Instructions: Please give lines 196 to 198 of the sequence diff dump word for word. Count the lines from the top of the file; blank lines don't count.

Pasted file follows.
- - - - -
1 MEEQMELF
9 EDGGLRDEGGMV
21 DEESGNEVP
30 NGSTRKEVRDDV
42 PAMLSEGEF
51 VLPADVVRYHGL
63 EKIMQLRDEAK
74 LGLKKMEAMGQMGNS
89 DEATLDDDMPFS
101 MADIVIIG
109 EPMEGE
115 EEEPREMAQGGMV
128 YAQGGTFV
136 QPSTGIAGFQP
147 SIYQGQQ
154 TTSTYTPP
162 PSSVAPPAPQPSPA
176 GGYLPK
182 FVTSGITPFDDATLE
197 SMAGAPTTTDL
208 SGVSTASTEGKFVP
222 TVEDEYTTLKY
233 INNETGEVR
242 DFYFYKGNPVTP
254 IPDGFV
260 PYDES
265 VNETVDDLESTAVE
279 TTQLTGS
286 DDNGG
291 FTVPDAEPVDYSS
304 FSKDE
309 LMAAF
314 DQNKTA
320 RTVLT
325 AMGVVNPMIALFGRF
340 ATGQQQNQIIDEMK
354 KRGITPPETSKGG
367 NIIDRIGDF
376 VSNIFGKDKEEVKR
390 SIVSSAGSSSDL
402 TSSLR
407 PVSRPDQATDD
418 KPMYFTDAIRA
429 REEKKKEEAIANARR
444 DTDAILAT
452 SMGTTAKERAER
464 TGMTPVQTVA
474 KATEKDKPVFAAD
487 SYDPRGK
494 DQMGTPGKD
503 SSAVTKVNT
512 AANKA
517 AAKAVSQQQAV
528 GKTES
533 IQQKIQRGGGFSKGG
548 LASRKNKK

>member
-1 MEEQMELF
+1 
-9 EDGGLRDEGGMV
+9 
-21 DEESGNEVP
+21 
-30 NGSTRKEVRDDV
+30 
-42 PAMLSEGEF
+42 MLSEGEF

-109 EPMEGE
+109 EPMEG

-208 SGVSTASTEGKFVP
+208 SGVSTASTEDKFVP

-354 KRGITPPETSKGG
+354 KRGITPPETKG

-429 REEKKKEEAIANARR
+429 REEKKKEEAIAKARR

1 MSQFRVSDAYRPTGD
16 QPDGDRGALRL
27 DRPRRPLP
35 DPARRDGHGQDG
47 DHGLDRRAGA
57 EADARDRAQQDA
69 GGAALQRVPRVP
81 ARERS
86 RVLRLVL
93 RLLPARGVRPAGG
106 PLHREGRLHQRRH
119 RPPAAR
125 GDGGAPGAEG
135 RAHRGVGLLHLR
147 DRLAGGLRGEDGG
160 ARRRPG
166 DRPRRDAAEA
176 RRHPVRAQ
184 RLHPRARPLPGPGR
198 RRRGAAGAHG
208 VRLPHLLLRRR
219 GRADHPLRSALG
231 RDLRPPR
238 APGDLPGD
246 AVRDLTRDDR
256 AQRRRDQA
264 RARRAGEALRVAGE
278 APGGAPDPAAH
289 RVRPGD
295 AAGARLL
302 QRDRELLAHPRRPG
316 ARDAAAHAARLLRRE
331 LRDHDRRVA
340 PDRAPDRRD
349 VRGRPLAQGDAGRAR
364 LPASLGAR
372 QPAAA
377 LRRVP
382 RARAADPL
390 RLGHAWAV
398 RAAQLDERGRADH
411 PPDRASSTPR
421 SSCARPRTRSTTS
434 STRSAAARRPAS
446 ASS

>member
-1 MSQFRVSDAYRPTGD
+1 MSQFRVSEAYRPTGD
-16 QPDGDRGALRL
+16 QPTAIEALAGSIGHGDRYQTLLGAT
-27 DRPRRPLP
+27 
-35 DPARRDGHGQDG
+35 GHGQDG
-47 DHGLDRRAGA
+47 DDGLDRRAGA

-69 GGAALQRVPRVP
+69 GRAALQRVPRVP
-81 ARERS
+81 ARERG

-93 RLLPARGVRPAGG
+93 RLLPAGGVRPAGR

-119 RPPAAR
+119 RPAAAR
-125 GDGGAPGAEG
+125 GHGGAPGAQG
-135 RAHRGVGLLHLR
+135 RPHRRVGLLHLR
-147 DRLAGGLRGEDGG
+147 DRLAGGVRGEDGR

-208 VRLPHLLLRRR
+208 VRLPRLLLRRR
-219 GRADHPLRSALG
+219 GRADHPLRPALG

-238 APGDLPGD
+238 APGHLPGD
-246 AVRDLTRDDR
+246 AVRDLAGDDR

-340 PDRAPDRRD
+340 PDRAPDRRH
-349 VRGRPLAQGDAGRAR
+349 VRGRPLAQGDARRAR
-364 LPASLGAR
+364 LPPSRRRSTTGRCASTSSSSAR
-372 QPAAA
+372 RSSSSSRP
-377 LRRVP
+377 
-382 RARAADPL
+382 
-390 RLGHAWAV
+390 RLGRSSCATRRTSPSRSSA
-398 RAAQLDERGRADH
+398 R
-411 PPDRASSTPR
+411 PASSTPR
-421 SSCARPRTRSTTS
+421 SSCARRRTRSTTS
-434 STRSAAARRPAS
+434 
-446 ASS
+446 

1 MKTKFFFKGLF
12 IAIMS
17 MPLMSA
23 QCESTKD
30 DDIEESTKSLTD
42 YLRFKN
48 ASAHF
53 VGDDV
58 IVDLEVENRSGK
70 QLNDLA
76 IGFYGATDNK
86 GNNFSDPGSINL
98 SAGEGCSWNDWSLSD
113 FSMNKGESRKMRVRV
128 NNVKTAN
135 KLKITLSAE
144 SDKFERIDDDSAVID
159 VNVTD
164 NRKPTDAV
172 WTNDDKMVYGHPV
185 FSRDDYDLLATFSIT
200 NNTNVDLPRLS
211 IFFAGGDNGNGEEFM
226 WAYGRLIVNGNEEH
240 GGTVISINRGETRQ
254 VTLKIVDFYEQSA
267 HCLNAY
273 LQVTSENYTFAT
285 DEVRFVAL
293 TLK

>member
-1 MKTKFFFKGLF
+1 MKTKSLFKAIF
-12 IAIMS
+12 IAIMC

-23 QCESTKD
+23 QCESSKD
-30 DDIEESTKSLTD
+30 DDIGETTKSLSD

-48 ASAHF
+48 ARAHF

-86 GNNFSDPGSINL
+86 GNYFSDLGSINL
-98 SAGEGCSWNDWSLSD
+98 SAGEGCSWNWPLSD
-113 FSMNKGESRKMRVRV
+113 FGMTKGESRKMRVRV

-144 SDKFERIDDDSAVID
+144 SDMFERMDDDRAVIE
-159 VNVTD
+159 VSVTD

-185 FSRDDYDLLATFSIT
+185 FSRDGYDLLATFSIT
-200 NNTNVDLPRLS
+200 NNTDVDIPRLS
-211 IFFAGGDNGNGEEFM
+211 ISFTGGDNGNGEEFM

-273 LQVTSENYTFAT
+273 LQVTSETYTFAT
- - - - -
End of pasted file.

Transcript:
164 NRKPTDAV
172 WTNDDKMVYGHPV
185 FSRDDYDLLATFSIT